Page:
If there’s one takeaway from this year’s South by Southwest Interactive, it’s that location-based mobile apps and social networks are coming on stronger than ever, with numerous launches and new services making their debut during the four day festival in Austin, Texas.
While a few lesser-known services made themselves known, it was Foursquare and Gowalla who stole the spotlight. In a brand new mobile niche, the two companies are entrenched in a “location war,” culminating at this year’s SXSWi with each company vying for the most “check-ins” from its growing user base.
Not to be left out, others in the mobile location game were front and center, including the likes of Loopt, Booyah, Yelp, Where.com, MyTown and Brightkite- all featuring similar geosocial networking with the omnipresent “check-in” functionality intact. The latter of which, Bightkite, made waves with the announcement of its upcoming launch of “Check.in,” a unique Web app and soon-to-be native app to allow users to check-in to numerous services in fell swoop. With a growing number of services, it’ll likely prove to be a very welcomed addition to the ecosystem, though others are sure to follow.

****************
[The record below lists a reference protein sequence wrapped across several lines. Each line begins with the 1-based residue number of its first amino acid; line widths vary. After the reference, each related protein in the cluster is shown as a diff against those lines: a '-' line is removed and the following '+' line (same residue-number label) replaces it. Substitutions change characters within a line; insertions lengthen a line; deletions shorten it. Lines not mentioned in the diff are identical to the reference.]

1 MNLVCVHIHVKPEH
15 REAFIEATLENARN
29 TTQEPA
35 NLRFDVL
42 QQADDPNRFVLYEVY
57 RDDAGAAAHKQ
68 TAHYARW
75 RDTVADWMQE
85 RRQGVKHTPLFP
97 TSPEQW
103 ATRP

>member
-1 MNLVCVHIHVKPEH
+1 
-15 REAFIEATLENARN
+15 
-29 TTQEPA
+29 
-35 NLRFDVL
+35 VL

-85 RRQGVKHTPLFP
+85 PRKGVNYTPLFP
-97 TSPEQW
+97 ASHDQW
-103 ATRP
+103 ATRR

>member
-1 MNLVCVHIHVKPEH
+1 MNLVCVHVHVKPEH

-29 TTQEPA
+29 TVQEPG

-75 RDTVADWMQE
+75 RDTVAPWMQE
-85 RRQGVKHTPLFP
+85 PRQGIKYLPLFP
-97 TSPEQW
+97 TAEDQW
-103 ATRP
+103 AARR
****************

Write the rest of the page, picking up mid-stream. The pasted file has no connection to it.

With the geosocial aspect just now taking hold, the concept is centered more around the game of checking-in, and has yet to produce a solid business model, but location startups are beginning to leverage their unique stance in the market to inject a layer of mobile advertising to make things interesting for both users and local advertisers.
These startups are beginning to ink partnership deals to allow users incentives for checking in at certain locations, melding mobile advertising with the growing popularity of the gaming aspect of their networks. The key will be integrating the two effectively. Jay Adelson, CEO of Digg, expressed his criticism of the idea in an interview with CNN, saying “I think it’s yet to find its sweet spot in terms of being practical enough to live beyond the fun of the game. When the game gets boring, if you want to keep people using it there has to be some inherent value.”
Integrating highly targeted advertising might be the missing link in providing the inherent value. “The idea that maybe if I check in some place I get a free drink or something? OK … now it’s starting to really get interesting,” continued Adelson. “That’s the kind of stuff I think in the next 12 months you’re going to start seeing.”